The Holocaust through a child’s eyes

The Holocaust through a child’s eyes

Ashley Goetz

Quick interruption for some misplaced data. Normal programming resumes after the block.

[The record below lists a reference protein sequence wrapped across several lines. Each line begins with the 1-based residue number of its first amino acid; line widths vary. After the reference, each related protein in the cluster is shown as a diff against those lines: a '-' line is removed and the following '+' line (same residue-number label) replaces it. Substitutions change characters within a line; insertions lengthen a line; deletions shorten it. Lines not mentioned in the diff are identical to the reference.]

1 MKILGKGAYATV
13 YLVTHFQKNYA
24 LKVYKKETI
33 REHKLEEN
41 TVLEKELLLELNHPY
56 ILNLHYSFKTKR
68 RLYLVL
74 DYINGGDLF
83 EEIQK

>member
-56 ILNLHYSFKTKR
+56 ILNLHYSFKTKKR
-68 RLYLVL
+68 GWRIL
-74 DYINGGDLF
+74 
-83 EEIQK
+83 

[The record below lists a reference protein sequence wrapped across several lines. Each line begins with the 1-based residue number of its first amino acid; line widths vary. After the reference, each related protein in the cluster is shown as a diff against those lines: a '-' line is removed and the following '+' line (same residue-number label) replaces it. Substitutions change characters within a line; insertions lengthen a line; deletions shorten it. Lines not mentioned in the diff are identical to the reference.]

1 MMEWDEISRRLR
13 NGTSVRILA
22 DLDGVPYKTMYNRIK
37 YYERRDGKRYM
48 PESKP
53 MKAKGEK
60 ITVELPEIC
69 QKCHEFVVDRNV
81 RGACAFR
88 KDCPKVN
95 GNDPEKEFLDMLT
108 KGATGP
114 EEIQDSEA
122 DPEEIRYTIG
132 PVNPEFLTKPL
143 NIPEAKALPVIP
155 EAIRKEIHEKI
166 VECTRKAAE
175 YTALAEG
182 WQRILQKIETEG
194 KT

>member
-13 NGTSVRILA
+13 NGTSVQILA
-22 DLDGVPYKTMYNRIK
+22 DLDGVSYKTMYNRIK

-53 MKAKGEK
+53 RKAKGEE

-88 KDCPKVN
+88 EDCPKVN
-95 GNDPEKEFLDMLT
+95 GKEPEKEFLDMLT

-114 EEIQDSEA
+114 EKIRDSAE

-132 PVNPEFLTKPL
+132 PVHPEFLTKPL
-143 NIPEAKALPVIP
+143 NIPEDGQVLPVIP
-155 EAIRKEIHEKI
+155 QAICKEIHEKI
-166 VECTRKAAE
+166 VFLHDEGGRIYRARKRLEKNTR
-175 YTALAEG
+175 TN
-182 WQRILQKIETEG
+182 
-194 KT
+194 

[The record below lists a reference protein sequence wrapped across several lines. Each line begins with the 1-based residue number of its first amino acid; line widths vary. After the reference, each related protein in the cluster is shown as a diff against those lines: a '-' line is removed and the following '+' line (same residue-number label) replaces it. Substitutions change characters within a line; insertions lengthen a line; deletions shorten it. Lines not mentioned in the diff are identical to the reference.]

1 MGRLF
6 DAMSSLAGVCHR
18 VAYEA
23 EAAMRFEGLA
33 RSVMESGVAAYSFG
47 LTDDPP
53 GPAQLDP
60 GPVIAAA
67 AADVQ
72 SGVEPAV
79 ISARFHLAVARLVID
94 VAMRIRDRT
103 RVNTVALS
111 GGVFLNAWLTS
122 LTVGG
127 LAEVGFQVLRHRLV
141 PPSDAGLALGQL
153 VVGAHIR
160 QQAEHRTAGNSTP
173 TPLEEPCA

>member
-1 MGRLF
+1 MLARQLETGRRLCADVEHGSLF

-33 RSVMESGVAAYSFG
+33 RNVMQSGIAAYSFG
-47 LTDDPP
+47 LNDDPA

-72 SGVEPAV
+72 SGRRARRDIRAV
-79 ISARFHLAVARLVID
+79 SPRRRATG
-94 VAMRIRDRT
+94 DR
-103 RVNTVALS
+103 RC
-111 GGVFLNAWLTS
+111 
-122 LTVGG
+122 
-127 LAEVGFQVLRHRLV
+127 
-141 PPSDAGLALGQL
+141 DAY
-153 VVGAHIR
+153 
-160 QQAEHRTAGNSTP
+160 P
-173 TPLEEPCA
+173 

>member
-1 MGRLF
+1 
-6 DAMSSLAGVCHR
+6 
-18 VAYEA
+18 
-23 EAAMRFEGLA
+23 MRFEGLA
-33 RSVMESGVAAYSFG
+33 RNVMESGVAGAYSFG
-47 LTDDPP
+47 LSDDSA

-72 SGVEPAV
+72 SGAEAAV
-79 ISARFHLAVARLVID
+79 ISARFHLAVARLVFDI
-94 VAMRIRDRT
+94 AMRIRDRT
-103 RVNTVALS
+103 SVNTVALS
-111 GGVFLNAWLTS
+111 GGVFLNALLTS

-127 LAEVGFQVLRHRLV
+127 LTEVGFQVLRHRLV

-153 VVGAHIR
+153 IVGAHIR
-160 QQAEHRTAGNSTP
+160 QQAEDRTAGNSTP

âÄúThe Boy in the Striped PyjamasâÄù DIRECTED BY: Mark Herman STARRING: David Thewlis, Asa Butterfield, Jack Scanlon RATED: PG-13 SHOWING: Area theaters There is no typical âÄúhollywood endingâÄù in âÄúThe Boy in the Striped Pyjamas,âÄù an adaptation of a young adult novel written by John Boyne . Of course, with such weighty material as the Holocaust, we canâÄôt expect any kind of tying up of loose ends. Eight-year-old Bruno, the son of a Nazi commandant in the throes of World War II, discovers what heâÄôs told is a âÄúfarmâÄù near his new country home is a locale the viewer comes to realize is actually an extermination camp set up in effort to âÄúcontrolâÄù Jews. One day, young Bruno nears the edge of the camp and strikes up a friendship over checkers with a little boy on the other side of the fence, this one wearing the âÄúpyjamasâÄù of the title. âÄúThe Boy in the Striped PyjamasâÄù raises a complex dilemma: Is it ethical to attempt to âÄúhumanizeâÄù Nazi soldiers and create empathy for them through film? This question is explored through little BrunoâÄôs conversations and interactions with his father, played by âÄúHarry PotterâÄôsâÄù own Professor Lupin, David Thewlis. It canâÄôt be easy for an actor to portray such a monster, but his performance unearths genuine emotions behind BrunoâÄôs carefully regimented father. It also complicates the tangle of emotions when children, the most innocent beings of all, are taught by adults to hate, like the Hitler Youth of WWII and the Phelps clan of today. Within BrunoâÄôs family lays a deep-seated hatred of the Jewish populace, and when the young boy refuses to submit to the close-minded ideals of his family, he becomes absolutely beloved by the audience. The friendship between the two little boys is the perfect device for heartstring-tugging, especially when Bruno decides to don a pair of those âÄúpyjamasâÄù and venture into the other side of the barbed-wire fence to help the imprisoned boy find his missing father. Though this is no âÄúLife is Beautiful âÄù-type of movie that leaves you heartbroken for weeks, it is not for the weak of heart. Jack Scanlon, the boy who plays the Jewish prisoner Shmuel , is hauntingly pale and gaunt, while Asa Butterfield as Bruno is strikingly robust. The difference between the two boys is startling and effective when presenting their different lots in life. This may be contrived, using the Holocaust to make the audience cry as we know that something ominous is going to occur. But when it does, regardless, the Kleenexes get soaked.